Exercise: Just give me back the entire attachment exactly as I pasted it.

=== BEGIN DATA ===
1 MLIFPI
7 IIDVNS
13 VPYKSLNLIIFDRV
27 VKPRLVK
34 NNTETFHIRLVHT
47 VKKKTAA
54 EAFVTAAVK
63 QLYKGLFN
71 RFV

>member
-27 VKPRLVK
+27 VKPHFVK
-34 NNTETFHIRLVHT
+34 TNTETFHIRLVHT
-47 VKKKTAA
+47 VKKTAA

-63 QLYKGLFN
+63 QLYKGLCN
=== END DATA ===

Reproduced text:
1 MLIFPI
7 IIDVNS
13 VPYKSLNLIIFDRV
27 VKPRLVK
34 NNTETFHIRLVHT
47 VKKKTAA
54 EAFVTAAVK
63 QLYKGLFN
71 RFV

>member
-27 VKPRLVK
+27 VKPHFVK
-34 NNTETFHIRLVHT
+34 TNTETFHIRLVHT
-47 VKKKTAA
+47 VKKTAA

-63 QLYKGLFN
+63 QLYKGLCN